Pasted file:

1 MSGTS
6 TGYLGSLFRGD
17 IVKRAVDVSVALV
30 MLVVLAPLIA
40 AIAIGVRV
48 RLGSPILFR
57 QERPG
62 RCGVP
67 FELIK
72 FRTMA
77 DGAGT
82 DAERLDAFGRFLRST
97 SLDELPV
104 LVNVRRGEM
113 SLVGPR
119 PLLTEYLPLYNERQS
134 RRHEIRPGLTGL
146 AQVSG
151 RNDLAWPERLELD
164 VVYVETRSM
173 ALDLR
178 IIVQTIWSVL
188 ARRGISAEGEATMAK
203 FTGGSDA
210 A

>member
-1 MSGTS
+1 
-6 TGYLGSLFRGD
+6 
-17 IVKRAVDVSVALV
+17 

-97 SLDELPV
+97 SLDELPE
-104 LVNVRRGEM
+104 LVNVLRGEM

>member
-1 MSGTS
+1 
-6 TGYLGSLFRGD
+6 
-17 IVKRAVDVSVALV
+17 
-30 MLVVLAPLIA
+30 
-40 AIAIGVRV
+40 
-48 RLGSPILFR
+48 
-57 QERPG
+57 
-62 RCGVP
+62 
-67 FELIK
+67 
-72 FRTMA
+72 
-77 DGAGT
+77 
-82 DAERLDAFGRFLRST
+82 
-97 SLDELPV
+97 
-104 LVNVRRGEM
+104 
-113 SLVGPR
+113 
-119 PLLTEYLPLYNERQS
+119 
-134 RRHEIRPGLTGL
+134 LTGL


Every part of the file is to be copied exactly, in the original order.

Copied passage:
1 MSGTS
6 TGYLGSLFRGD
17 IVKRAVDVSVALV
30 MLVVLAPLIA
40 AIAIGVRV
48 RLGSPILFR
57 QERPG
62 RCGVP
67 FELIK
72 FRTMA
77 DGAGT
82 DAERLDAFGRFLRST
97 SLDELPV
104 LVNVRRGEM
113 SLVGPR
119 PLLTEYLPLYNERQS
134 RRHEIRPGLTGL
146 AQVSG
151 RNDLAWPERLELD
164 VVYVETRSM
173 ALDLR
178 IIVQTIWSVL
188 ARRGISAEGEATMAK
203 FTGGSDA
210 A

>member
-1 MSGTS
+1 
-6 TGYLGSLFRGD
+6 
-17 IVKRAVDVSVALV
+17 

-97 SLDELPV
+97 SLDELPE
-104 LVNVRRGEM
+104 LVNVLRGEM

>member
-1 MSGTS
+1 
-6 TGYLGSLFRGD
+6 
-17 IVKRAVDVSVALV
+17 
-30 MLVVLAPLIA
+30 
-40 AIAIGVRV
+40 
-48 RLGSPILFR
+48 
-57 QERPG
+57 
-62 RCGVP
+62 
-67 FELIK
+67 
-72 FRTMA
+72 
-77 DGAGT
+77 
-82 DAERLDAFGRFLRST
+82 
-97 SLDELPV
+97 
-104 LVNVRRGEM
+104 
-113 SLVGPR
+113 
-119 PLLTEYLPLYNERQS
+119 
-134 RRHEIRPGLTGL
+134 LTGL